Chicken: Another 'Goldilocks' year?
Looking back over 2009, it was a year that had many interesting developments in terms of adjusting production to a new level of domestic consumer demand, dealing with potential and significant export disruptions to the two largest markets, mandatory country-of-origin labeling, a new player becoming the owner of major broiler company, and the list goes on. Despite the many developments, the bottom line for most companies was a year of relief from negative net margins that had persisted during 2008, if not before last year. This year can be characterized as somewhat like Goldilocks described her favorite porridge: not too hot and not too cold.
Although next year could be a close repeat of 2009, there will be one favorable development that will be unlike the situation since 2007.
After three consecutive years of experiencing decreases in per capita consumption, the broiler industry will have at least one major positive measure in 2010, that is, an increase in per capita consumption. USDA is projecting a 0.9- to 1.2-pound increase in broiler consumption, but the National Chicken Council anticipates a somewhat more robust gain of 1.5 pounds or more in 2010. After dropping 3.0 pounds in 2009 and a combined six pounds from 2006-2009 (see the USDA Annual Broiler Forecasts chart below), the rebound in consumption will undoubtedly renew confidence in many broiler marketers that the three-year decline was not a portent for a long-term trend in poultry consumption that happened to beef consumption starting in 1976. Rather, as the broiler industry moves in to 2010 and looks at the past three years in the rear-view mirror, companies will see this time as a pause or time-out so that demand and supply adjusted to align in a better balance and improve the industry’s position to address the new realities in the marketplace, both at-home and abroad.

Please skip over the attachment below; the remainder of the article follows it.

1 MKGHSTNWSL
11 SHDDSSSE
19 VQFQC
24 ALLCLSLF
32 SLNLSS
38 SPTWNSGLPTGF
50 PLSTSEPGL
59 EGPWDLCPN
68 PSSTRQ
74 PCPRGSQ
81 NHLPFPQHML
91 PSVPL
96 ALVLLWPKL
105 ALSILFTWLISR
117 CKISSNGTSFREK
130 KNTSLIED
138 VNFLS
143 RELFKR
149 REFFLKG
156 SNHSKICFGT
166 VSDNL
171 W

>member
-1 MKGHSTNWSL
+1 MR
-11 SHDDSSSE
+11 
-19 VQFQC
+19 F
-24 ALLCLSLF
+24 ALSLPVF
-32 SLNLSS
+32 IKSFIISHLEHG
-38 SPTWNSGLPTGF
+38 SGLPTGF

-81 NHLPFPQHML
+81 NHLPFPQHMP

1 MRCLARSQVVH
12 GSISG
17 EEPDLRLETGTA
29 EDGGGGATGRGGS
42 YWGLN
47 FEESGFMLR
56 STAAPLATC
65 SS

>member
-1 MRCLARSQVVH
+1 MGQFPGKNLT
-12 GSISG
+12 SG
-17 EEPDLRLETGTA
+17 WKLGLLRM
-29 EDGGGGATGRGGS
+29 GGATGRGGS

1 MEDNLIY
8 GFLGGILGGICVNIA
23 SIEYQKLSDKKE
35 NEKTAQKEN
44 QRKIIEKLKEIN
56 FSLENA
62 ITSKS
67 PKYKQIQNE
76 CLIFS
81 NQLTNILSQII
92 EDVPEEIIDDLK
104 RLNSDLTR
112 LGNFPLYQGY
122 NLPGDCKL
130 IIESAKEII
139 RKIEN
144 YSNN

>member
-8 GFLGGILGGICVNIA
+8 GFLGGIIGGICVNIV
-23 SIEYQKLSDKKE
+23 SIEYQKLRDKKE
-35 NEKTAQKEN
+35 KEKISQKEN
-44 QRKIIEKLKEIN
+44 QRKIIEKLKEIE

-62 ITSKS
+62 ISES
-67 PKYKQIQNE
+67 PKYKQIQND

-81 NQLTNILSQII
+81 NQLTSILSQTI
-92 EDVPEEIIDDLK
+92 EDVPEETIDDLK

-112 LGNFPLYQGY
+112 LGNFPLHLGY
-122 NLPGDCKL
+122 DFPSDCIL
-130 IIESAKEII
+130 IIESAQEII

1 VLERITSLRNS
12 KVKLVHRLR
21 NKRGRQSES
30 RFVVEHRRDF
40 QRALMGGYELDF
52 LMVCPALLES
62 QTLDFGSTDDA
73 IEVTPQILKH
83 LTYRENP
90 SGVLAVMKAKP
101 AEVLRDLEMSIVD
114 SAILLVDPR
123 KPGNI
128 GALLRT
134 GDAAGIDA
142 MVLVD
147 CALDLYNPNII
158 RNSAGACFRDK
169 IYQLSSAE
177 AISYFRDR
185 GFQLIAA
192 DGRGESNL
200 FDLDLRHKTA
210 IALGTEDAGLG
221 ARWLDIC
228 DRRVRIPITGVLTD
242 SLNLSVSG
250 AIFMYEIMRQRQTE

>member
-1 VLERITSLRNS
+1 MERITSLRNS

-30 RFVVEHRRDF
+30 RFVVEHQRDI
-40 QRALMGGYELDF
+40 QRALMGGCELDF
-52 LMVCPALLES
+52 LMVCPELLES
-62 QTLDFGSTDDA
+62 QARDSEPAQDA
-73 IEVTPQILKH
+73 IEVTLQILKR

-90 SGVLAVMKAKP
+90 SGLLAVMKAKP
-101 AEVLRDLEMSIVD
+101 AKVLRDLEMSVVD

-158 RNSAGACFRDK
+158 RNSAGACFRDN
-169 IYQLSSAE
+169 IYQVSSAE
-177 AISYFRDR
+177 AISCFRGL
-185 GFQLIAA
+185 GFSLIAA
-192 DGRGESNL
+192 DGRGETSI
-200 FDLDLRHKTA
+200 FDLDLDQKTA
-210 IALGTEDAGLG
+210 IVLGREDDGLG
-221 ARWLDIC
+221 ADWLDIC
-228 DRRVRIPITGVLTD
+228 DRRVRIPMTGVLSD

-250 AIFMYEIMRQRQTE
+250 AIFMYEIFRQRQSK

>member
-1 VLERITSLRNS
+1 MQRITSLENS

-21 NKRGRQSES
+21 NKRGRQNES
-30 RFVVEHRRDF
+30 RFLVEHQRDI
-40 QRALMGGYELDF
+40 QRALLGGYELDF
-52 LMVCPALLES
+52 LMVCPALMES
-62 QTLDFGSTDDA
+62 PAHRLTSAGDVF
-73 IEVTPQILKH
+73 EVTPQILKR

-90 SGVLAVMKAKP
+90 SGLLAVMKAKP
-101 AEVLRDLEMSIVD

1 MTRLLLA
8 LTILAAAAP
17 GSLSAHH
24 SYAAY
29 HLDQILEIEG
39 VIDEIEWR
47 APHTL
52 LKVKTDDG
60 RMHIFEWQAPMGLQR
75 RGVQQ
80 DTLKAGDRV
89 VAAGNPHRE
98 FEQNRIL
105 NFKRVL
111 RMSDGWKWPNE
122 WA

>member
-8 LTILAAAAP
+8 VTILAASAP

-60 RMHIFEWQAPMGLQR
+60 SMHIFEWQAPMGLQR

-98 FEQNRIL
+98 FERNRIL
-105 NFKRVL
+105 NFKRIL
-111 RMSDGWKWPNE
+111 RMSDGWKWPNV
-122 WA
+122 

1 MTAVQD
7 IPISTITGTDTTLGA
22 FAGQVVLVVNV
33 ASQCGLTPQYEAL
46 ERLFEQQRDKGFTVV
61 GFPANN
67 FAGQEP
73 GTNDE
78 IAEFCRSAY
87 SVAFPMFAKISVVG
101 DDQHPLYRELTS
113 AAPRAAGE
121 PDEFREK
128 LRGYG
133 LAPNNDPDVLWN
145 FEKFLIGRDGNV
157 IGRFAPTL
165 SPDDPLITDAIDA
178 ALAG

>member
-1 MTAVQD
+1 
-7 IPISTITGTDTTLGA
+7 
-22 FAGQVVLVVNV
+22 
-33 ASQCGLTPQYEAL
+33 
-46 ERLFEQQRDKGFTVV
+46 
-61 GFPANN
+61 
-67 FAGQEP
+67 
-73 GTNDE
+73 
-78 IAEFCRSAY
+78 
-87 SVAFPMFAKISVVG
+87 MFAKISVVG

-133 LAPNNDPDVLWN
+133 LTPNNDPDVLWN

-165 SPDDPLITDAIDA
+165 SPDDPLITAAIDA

To achieve a 1.5-pound or better increase in consumption next year, as NCC anticipates, the step-up in broiler production in 2010 will have to be measurably more than the 1.5 percent USDA forecasts. An increase in production of 2.0 percent is more likely and could be slightly higher if broiler exports in 2010 improve beyond current expectations.
The broiler hatchery supply flock for first quarter 2010 implies a continued reduced level of broiler production through first half 2010. Although there is some usual slippage in the hatchery supply flock data, this leading indicator does strongly suggest continued discipline on the part of broiler companies. At the same time, despite a cold, wet Spring 2009 planting season for the U.S. corn and soybean crops, this past summer growing season has provided favorable conditions for a bumper harvest of corn and soybeans. Feed costs should remain somewhat below the levels experienced in recent years, albeit not as low as before the Fall of 2006 when government-subsidized ethanol drove corn prices to high, unprecedented levels. Even with good corn and soybean crops this year, all users of grains and oilseeds will be keeping a watchful eye on the planting, growing, and harvesting of corn and soybeans in 2010. Carry-over inventories of these crops will be adequate and not so burdensome that a poor harvest in 2010 could be bolstered by the carry-over inventory. Also in the mix for next year is the changing level of competition from beef and pork. The cattle industry next year and, perhaps until 2013 if not longer, will continue to wind down the number of steers and heifers available for feedlots. With the cattle cycle in its down phase, it will be difficult for beef prices to not become more of a challenge to food shoppers’ budgets. Much will depend on the strength and timing of the U.S. economy recovery and more employed workers feeling confident to loosen their purse-strings at the supermarket meat department and their favorite restaurants.
Pork producers have sustained more than two years of monthly losses with only a few exceptions. Steady gains in the hog industry’s productivity have offset much of the decline in sow numbers, and that conclusion may continue to prove true next year, too. Lost pork exports means more pounds of pork on the domestic market and more competition for poultry for most of 2010.
As the economy recovers and the likelihood of increased broiler consumption becomes more apparent, it is reasonable to expect a new wave of innovative, value-added chicken products to help capture more eating occasions at breakfast, lunch, dinner and snack for both the at-home and away-from-home markets. On the supply side, an abundance of boneless/skinless breast meat will also be an incentive for broiler companies to find successful new products that feature this part of the bird.
Broiler exports in certain years tend to be a wild card, and 2010 will be a year when the wild card could again be played. In 2008, over 19 percent of broiler production was exported, a record high share. This year the share will likely register at just under 19 percent before declining below 18 percent in 2010. Nonetheless, U.S. broiler exporters remain cautiously optimistic that exports in 2010 can contribute to a year that, from a bottom-line standpoint, will be not too cold and not too hot. As Goldilocks would say, “This porridge is just right.”